Here's something you should find
interesting.  If you have ten eyewitnesses
to a crime, you'll never receive ten
identical descriptions of the event.  The
discrepancies may be minor, but there will
always be discrepancies.  However,
assuming the suspect and witnesses are
strangers to one another, when it comes
time for those ten people to identify the
suspect at a later time, it's likely all will
not be able to make the identification
with absolute certainty.  While all the
witnesses were certain of what they saw
during the event, they will subject their
observations to higher standards when
identifying a person from a line-up.

I've mentioned coercion a couple of
times.  You must never do anything to
influence a victim or witness identification
of a suspect.  There are a lot of people
who feel that if the police officer believes
a certain person to be the guilty suspect,
that person must be the guilty suspect.  
Whenever you show a victim/witness a
photo line-up, you should always tell the
victim/witness that the suspect may, or
may not be, in the photo array.  You'll
know pretty quickly if the viewer is going
to be able to make a positive

On those occasions when the viewer
cannot make a positive identification, it
won't hurt to ask if there's any photo
that looks like the suspect.  If the
victim/witness indicates one, ask to what
degree of certainty the viewer has.  If the
viewer points to the suspect and replies,
"Eighty percent," that's what you put in
your report.  Let's say the case goes to
trial based on other evidence.  While
testifying, the victim/witness may well be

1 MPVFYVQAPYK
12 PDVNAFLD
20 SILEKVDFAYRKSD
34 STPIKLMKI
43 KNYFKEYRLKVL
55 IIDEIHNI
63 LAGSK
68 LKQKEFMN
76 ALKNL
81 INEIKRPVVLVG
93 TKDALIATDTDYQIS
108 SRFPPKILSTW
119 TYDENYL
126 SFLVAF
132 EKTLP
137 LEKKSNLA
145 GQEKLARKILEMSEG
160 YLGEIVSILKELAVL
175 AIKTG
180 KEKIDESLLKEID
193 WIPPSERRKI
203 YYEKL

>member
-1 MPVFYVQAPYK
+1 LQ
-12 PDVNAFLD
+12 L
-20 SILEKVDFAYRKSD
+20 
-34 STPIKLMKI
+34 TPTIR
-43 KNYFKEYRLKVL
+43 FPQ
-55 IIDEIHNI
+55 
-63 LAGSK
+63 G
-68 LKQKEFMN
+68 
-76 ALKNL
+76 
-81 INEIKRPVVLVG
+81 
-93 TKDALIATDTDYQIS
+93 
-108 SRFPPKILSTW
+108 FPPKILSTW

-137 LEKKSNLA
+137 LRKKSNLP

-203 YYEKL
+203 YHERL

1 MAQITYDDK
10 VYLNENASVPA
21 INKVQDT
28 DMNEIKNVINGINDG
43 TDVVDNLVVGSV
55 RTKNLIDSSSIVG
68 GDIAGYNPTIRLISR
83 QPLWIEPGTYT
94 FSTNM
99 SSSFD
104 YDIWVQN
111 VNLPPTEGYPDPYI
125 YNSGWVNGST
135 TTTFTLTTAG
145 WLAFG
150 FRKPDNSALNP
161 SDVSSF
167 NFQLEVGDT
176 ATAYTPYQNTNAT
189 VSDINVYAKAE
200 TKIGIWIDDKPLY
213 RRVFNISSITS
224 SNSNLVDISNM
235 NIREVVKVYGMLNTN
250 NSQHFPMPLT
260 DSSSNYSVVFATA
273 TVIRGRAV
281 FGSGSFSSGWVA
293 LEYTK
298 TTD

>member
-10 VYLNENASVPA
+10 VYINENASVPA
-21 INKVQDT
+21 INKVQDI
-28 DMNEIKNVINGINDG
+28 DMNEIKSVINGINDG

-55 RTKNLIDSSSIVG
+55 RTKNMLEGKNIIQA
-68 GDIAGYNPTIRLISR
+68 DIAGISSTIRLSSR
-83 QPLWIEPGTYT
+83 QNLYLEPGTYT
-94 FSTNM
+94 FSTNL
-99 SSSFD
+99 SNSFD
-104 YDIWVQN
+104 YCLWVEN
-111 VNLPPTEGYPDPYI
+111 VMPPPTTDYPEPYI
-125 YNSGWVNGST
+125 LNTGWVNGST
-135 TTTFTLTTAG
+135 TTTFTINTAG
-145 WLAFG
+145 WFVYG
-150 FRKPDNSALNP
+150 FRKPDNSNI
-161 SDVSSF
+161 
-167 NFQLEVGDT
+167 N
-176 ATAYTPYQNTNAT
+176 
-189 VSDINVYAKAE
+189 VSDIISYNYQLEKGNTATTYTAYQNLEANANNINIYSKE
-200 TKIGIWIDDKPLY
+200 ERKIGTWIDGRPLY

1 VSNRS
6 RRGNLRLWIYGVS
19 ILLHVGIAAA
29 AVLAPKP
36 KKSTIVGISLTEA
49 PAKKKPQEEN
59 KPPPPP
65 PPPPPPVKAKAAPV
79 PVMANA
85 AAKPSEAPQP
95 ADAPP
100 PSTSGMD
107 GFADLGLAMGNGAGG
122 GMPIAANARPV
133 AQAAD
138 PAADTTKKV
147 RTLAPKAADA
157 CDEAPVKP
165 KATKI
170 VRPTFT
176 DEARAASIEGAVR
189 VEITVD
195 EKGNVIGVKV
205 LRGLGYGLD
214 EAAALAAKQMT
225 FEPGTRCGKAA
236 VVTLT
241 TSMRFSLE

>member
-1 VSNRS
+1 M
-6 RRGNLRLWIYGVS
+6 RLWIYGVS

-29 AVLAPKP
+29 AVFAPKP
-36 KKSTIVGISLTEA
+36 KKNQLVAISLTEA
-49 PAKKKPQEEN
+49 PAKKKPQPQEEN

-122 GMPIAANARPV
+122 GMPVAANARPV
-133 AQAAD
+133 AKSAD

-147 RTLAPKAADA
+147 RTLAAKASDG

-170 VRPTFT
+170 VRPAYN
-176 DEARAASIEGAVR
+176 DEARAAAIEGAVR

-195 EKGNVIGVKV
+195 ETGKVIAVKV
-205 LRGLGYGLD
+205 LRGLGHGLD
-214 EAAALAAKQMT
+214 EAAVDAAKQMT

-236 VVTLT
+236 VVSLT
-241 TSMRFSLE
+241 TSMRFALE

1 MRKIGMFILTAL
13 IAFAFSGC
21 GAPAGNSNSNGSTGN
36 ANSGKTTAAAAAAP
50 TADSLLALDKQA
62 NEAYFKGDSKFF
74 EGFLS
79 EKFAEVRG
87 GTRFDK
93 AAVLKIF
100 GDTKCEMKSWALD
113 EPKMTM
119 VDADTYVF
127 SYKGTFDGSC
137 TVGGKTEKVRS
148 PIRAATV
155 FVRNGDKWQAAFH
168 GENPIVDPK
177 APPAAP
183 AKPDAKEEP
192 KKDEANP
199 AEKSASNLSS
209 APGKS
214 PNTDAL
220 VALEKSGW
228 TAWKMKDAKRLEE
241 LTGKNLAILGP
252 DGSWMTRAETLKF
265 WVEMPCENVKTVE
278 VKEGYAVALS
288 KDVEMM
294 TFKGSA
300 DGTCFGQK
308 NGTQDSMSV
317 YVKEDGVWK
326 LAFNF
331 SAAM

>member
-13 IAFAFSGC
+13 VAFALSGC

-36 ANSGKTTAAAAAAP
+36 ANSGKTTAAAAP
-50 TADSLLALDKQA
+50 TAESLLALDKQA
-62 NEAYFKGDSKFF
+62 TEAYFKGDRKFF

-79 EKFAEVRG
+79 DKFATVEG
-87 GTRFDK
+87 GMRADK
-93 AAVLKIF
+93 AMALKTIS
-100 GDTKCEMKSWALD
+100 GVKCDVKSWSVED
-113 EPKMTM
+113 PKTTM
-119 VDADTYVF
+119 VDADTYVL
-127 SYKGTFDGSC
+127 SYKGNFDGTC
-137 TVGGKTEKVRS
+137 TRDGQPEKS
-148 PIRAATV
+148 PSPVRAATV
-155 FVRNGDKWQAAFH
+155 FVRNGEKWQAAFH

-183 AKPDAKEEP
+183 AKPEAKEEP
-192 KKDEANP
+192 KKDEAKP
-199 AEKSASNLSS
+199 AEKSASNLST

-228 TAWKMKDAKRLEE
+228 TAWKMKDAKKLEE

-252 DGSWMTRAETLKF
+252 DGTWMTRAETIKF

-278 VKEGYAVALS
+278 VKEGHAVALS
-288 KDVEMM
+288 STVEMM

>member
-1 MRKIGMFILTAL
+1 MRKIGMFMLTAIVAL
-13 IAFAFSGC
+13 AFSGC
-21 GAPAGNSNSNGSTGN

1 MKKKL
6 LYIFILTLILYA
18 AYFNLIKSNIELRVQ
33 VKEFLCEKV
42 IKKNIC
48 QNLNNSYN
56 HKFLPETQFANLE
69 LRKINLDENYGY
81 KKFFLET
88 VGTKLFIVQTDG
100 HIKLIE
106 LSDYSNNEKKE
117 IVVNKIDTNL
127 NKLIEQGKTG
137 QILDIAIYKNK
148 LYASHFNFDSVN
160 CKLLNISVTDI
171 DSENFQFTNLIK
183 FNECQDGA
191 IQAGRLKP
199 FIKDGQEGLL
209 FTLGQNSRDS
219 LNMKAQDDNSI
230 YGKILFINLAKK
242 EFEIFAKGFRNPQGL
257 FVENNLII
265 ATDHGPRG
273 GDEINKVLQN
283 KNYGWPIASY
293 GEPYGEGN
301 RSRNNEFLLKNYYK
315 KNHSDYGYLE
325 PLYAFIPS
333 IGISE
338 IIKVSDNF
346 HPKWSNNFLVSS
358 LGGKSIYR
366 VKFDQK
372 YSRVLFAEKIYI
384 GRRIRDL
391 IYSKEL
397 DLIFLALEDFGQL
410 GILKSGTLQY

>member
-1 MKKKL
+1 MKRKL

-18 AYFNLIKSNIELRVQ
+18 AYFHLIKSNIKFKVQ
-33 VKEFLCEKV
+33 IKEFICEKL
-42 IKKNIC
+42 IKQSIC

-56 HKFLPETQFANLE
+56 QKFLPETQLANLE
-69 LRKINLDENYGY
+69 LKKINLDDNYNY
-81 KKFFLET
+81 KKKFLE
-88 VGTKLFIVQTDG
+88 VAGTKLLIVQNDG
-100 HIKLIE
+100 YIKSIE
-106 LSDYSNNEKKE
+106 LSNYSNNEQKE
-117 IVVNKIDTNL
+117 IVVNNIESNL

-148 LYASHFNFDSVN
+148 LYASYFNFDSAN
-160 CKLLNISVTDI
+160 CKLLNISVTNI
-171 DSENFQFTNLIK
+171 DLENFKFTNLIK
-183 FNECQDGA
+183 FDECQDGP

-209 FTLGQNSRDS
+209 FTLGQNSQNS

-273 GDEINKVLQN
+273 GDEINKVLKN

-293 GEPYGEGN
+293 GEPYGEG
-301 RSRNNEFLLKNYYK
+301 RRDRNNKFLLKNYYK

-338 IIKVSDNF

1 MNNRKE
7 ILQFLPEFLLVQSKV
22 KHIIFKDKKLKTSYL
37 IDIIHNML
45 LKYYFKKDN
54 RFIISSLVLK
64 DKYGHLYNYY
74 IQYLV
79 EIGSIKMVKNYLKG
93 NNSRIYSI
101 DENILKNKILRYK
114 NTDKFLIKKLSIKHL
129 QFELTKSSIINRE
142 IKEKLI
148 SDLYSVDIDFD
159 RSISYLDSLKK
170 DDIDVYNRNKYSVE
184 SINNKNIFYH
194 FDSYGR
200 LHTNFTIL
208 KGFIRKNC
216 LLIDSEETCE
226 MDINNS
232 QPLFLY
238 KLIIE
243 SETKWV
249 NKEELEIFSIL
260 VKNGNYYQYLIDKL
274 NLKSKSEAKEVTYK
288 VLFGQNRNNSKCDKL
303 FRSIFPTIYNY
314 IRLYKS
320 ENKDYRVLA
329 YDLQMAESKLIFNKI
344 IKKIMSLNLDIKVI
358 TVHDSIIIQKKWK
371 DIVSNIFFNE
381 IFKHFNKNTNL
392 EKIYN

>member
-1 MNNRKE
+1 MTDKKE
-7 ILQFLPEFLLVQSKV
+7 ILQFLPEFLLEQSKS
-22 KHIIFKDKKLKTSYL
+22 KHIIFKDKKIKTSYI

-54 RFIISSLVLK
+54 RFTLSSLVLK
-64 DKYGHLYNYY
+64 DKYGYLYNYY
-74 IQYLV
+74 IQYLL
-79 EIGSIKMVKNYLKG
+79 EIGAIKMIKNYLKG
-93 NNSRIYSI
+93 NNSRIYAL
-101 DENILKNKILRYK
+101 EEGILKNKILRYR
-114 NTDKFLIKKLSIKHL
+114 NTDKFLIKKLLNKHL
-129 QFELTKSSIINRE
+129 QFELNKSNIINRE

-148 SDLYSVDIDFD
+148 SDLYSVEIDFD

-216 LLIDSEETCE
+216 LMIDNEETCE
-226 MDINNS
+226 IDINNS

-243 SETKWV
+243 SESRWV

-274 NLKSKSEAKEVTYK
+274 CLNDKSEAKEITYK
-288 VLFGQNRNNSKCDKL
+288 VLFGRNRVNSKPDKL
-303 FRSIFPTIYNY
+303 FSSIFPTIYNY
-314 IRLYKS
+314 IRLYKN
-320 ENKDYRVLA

able to positively identify the suspect in
the courtroom setting.  The defense will
attack the victim/witness based on the
photo line-up; however, a jury can easily
understand the difference between
looking at a photo and a face to face
confrontation.  If you'd just submitted
the line-up with a simple statement
indicating that no identification could be
made, the jury would never know that
the victim/witness took any interest, let
alone an eighty percent interest, in the
suspect's photo during the viewing.

Now...that can go the other way as well.  
The viewer could point to one of the fill-in
photos as looking most like the suspect.  
I mention this because it did happen to
me a couple of times.  No matter, you
still record that information in your
reporting.  Remember, all the photos are
going to look very similar; that's the
purpose of a fair and impartial photo

Never forget...you're the truth seeker.  
Victims and witnesses are either going to
be positive in their identification of
suspects, or they won't be positive.  
Sure, they may be almost positive, and
it's perfectly acceptable to report that
fact.  However, you must never attempt
to convince a victim/witness, either by
overt or subtle means, to make a positive
"Defense attorneys will always attack
eyewitness identifications by any
means available to them; however, it
is ultimately up to a judge or jury to
determine the accuracy of eyewitness
identification." ~ Barry M. Baker

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Accurate crime reporting is
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While television police
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The good news is...the